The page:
Class Warfare

I only found two years of it tough going – my first and last – and with the latter, it was really just that final term. For the first time since 1974 I was struggling, having some difficulties managing my classes. The kids were in danger of winning. In footy parlance – I knew I couldn’t front up for another season of that so I put myself out to pasture. Luckily, I was past sixty. Sure there was, over my duration in education, cohorts of students I didn’t look forward to – as well as a few individuals I couldn’t connect with and whom therefore also gave me bother – but I was always on top, doing my job reasonably well and actually teaching my charges something. Towards the end I did struggle with other aspects – the damage NAPLAN was doing and the unreasonableness of it, the convoluted reporting process, winters, the imposed inability to be innovative with curriculum – and then there was that close call on Boat Harbour Beach, regarding student safety, that gave me the heebie jeebies. But always, right up till the death, I was king of the classroom – and loved being thus.

So my experience was a far cry from what I read in the Trent Dalton article, ‘Class Warfare’ in ‘The Weekend Australian Magazine’ (July 18-20, 2014). What a dire, sobering picture that paints. The abuse of the teachers interviewed was so alien to my overall experience in the gig. It seems now my former fellow professionals rank alongside police and prison officers as our country’s top mental stress claimants. So many are afflicted by ‘…smear campaigns and panic attacks and online trolling and knife threats and teachers locked in storerooms and false accusations and depression and suicidal tendencies…’ Would that have been me too had I battled on?

Like me, Jack (Clive Owen) and Dina (Juliette Binoche) were the king/queens of their respective classes. Their charges were ‘normal’ – not perfect, but non-threatening and at the start, sort of engaged in what was going on. In this school the teachers’ voices were dominant. No, the problems the pair were having, like mine towards retirement, weren’t student based. They were struggling with their own demons – for Jack, once a prominent wordsmith, it was the grog and writers’ block. Now he is reduced to exposing students to the great canons of literature. Newbie, dour Dina, with a reputation of iciness preceding her, is suffering from a creeping debilitating disease making it increasingly difficult for her to paint, thus her need to earn extra cash passing on her skills to the younger brigade. Neither have the fire that burns any more to be at the top of their pedagogical game. Jack’s position is becoming particularly tenuous. As a result of somewhat one-sided banter – in Jack’s favour – between the two, along comes and inane idea toenthuse the student body with a contest between the word and the image, thus the film’s title – ‘Words and Pictures’. What starts as a tease becomes a school wide obsession, motivating the kids to produce output of heroic proportions – as if!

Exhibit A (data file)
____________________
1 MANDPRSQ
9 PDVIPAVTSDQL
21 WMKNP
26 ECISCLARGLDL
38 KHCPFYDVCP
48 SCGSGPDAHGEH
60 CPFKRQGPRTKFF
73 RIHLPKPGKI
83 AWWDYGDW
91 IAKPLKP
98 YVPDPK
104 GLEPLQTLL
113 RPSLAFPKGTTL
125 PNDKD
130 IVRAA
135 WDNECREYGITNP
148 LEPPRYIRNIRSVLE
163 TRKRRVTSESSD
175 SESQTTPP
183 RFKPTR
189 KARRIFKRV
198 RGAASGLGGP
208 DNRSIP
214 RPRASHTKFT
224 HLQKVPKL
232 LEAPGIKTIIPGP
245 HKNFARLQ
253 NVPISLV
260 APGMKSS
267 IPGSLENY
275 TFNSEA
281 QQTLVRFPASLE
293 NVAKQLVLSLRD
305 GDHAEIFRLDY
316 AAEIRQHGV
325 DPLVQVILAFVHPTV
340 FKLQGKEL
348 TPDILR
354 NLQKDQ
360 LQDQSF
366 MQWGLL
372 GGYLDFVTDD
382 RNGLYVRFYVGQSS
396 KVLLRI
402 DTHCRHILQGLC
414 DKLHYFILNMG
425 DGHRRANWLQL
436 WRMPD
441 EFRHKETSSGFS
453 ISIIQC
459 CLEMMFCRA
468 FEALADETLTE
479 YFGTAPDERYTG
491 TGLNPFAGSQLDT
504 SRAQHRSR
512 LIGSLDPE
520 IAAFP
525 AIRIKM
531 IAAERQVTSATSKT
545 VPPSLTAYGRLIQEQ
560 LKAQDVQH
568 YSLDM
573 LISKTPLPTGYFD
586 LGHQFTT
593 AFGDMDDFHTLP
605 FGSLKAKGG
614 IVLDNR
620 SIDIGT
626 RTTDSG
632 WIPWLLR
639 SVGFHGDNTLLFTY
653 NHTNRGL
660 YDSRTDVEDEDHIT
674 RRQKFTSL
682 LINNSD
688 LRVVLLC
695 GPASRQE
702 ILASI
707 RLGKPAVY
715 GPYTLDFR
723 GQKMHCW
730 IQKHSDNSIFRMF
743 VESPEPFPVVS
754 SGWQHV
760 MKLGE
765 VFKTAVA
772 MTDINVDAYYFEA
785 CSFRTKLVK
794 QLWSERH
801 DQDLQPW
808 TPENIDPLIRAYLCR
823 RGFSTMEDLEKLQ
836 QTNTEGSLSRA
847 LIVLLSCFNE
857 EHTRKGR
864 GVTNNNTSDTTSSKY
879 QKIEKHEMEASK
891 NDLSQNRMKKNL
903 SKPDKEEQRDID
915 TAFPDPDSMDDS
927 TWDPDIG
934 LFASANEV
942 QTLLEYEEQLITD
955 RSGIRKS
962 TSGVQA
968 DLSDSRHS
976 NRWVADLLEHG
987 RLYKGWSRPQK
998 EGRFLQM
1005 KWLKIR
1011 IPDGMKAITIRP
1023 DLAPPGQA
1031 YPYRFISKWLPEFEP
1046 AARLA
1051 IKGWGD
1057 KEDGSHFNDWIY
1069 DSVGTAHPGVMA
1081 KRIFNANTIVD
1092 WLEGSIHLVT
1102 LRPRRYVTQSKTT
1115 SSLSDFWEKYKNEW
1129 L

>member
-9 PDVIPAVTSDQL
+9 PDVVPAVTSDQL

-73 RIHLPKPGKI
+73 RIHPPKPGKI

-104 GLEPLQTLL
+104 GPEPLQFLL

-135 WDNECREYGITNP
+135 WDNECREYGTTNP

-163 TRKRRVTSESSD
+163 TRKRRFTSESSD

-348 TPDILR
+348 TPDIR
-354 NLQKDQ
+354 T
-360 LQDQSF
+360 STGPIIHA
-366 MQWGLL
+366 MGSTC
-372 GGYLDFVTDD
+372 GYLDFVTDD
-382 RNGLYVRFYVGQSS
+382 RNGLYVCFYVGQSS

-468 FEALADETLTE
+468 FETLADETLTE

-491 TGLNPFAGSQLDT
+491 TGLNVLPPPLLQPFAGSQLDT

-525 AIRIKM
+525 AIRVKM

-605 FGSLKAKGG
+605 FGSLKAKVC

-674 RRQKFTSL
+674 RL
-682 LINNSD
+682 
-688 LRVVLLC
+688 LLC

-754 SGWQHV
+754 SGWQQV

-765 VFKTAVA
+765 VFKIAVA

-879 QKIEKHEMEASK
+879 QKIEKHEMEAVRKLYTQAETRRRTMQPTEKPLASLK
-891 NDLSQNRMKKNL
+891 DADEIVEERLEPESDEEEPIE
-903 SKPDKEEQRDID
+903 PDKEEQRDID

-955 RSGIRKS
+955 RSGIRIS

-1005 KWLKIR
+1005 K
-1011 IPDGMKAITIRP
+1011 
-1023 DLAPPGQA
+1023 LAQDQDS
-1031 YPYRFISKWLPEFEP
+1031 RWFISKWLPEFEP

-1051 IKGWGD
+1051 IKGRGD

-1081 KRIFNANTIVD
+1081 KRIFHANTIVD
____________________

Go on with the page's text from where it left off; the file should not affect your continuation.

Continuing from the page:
Yep the narrative is pretty naff. Fred Schepsi has made many a better movie than this. That being said, in the characters of Jack and Dina, there is a sort of dynamic going on that raises it above the admittedly pretty low bar of typical Hollywood rom-coms. You know, ditzy blonde eventually wins the heart of buff-bodied, but wayward hearted, male lead. These two veterans do more than simply go through those sort of motions. As one would perhaps expect, this is more mature playing to an older demographic – and more considered in nuance. If only it had a better framework for the actors to work with

In a way this movie is a throwback to the screwball comedies of tinsel town’s golden era – the outcome is a given, but there’s much fun getting there with all the antics of the leading participants before the final kiss and happy ever-afters as the credits roll. Those were purer times and the Aussie director’s offering is redolent of that period.

This is not a film that will resonate down through life’s journey, but watching it, one day after the aforementioned article appeared, it was a pleasant enough salve to the ugly view of the guiding profession that piece of reportage portrayed. Afterwards, for an instant of time, I wanted to be king of the classroom again, like Jack and Nina. Then sanity clicked in.


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